DNA analysis confirms the presence of Nile crocodiles in Florida, which offers a perfect climate for the 18-foot long, human-devouring crocodiles from Africa to thrive.
Invasive species are awful things; when a new species is introduced to an established habitat, they can easily bully and overrun other species and negatively affect entire ecosystems. But it’s especially daunting when an invasive species happens to be an enormous crocodile with a taste for man-sized mammals.
Between the years 2000 and 2014, a handful of juvenile invasive crocodiles were found in Florida – swimming in the Everglades and one reclining on a private porch in Miami. Hello honey! And now University of Florida scientists have confirmed that these weren't just any ordinary crocodiles. As described in a new study, the researchers used DNA analysis and confirmed that the animals were Nile crocodiles (Crocodylus niloticus) linked to native populations in South Africa.In the last four years alone, Nile crocodiles were responsible for at least 480 attacks on people and 123 fatalities in Africa. I wasn’t kidding when I said they’re man-eaters. And in fact, they enjoy all kinds of prey – from zebras to small hippos to, as mentioned, humans in sub-Saharan Africa. In Florida, they have plenty to eat as well; from native birds, fish and mammals to the state's local crocs and gators.
And as it turns out, Florida seems to be a very nice place for the giant invaders, which, as National Geographic explains, can reach 20 feet in length and weigh up to 1,650 pounds. (Nat Geo also describes them as “primordial brutes.”) The study found one of the young Florida guys grew nearly 28 percent faster than wild Nile crocodile juveniles in their native range.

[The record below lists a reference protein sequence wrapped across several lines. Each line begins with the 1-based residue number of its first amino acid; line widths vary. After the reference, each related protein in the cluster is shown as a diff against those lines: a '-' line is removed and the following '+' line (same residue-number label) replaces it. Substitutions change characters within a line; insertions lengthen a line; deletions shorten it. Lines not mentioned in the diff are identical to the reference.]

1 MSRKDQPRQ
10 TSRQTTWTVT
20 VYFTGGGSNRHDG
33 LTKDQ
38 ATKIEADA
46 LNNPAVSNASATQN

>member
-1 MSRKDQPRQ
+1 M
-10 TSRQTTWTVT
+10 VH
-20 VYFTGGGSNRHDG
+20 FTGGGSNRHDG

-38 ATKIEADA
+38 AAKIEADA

Kenneth Krysko, co-author of the study, says that there are probably more. "The odds that the few of us who study Florida reptiles have found all of the Nile crocs out there is probably unlikely," he says. "We know that they can survive in the Florida wilderness for numerous years, we know that they grow quickly here and we know their behavior in their native range, and there is no reason to suggest that would change here in Florida."
While the DNA of the crocodiles were genetically identical – suggesting they were introduced by the same source – the exact place where they came from isn’t known yet. They don’t match the DNA of any live Nile crocodiles housed in U.S. zoos. It has been suggested that they were escapees from the pet trade.
The Nile crocodiles aren’t the first invasive species to find the Florida climate favorable; the Sunshine State probably has more invasive species than anywhere else on the planet. But the Nile crocodile may be the most dramatic.
"My hope as a biologist is that the introduction of Nile crocodiles in Florida opens everyone's eyes to the problem of invasive species that we have here in our state," Krysko said. "Now here's another one, but this time it isn't just a tiny house gecko from Africa."